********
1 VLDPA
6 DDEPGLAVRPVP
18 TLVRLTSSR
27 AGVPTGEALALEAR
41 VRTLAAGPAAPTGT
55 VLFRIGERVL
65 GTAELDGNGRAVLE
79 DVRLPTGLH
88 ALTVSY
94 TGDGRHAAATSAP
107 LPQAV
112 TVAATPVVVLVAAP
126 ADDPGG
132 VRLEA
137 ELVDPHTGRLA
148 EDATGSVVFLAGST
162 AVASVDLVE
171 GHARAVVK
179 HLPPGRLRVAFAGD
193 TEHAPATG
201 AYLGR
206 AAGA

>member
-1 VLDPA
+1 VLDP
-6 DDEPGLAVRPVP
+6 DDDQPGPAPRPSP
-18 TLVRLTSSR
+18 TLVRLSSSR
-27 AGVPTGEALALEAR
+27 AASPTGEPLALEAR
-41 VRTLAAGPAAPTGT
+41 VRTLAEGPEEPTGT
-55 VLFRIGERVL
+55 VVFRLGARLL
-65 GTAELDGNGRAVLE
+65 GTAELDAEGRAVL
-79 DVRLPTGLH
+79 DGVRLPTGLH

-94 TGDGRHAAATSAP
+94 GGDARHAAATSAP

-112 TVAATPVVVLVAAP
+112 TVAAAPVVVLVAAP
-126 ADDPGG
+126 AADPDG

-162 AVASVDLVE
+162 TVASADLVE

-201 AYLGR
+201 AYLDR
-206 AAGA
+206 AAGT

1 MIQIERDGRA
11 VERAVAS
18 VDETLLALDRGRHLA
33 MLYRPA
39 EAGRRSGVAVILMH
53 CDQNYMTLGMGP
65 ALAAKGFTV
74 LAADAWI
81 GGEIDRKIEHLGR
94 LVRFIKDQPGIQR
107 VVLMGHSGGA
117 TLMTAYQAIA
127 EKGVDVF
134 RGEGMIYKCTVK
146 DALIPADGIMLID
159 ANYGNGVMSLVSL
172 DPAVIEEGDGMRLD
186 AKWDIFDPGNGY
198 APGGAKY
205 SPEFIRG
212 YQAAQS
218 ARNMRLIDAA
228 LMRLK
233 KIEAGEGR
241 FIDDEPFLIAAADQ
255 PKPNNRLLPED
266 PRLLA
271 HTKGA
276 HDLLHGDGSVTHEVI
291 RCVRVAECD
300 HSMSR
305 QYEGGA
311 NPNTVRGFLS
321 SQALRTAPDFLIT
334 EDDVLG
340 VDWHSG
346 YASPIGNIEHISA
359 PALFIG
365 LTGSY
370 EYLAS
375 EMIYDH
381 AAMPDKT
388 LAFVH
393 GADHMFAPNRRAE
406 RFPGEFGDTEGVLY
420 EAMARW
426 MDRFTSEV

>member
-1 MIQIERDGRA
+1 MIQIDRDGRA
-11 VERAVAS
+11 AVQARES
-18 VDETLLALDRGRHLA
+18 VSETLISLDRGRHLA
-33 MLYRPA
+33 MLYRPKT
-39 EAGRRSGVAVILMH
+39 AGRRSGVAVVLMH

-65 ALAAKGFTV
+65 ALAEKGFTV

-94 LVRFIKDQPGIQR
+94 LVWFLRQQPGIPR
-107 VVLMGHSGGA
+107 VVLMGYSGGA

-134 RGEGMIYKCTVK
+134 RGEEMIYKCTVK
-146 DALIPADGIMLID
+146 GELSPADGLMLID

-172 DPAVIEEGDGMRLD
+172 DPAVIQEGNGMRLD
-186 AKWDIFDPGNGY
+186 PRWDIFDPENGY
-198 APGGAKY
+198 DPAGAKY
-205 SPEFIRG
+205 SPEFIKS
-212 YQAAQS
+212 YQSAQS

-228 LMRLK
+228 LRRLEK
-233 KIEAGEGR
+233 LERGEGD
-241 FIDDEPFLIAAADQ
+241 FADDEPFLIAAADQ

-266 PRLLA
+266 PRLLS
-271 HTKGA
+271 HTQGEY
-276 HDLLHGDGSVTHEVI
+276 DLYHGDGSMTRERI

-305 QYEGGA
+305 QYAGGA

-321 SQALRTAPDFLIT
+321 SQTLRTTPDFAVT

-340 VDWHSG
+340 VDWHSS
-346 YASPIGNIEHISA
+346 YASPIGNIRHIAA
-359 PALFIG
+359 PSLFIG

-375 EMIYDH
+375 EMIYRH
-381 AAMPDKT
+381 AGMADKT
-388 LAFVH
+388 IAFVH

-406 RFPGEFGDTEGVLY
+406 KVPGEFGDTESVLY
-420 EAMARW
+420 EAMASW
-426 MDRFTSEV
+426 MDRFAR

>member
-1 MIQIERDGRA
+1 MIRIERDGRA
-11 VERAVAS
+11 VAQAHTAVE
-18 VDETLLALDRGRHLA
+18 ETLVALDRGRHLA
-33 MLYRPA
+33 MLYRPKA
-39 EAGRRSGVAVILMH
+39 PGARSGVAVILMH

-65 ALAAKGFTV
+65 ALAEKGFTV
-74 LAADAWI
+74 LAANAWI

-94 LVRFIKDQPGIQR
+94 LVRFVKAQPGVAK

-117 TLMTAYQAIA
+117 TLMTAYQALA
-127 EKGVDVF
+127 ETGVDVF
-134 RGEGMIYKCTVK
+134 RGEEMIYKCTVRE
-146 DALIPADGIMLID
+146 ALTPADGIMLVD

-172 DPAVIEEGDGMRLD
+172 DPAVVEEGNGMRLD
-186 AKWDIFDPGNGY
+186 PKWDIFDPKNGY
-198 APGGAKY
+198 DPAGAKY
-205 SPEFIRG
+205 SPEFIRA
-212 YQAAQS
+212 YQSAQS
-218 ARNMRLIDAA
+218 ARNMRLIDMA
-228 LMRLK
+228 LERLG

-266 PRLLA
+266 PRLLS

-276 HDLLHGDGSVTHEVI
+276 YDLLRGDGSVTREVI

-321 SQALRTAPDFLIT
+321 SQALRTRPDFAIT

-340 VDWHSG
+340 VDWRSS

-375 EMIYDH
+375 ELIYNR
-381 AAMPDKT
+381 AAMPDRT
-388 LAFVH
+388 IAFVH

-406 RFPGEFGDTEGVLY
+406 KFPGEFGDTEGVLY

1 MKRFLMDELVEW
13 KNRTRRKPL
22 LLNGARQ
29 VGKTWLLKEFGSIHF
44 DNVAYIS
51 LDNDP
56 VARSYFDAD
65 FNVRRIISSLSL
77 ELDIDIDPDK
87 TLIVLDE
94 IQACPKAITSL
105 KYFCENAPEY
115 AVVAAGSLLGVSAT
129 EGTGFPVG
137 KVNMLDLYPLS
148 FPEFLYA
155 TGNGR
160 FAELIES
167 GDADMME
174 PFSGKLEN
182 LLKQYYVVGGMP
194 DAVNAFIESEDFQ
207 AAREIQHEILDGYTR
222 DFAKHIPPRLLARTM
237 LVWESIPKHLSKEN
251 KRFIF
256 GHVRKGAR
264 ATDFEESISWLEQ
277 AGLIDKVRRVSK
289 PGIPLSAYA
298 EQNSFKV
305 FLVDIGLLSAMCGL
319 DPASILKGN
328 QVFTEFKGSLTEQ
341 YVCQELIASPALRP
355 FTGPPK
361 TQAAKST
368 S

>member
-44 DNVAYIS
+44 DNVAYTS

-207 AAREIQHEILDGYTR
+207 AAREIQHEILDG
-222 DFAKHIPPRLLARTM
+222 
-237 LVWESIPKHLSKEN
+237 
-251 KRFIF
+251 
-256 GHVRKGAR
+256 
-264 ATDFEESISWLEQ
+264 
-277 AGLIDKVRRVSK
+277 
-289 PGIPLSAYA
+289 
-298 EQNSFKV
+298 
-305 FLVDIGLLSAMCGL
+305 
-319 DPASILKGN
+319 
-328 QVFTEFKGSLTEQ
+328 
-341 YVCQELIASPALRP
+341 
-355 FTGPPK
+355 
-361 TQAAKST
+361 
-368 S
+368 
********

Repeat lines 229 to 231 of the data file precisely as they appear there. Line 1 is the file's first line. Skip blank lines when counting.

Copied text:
94 IQACPKAITSL
105 KYFCENAPEY
115 AVVAAGSLLGVSAT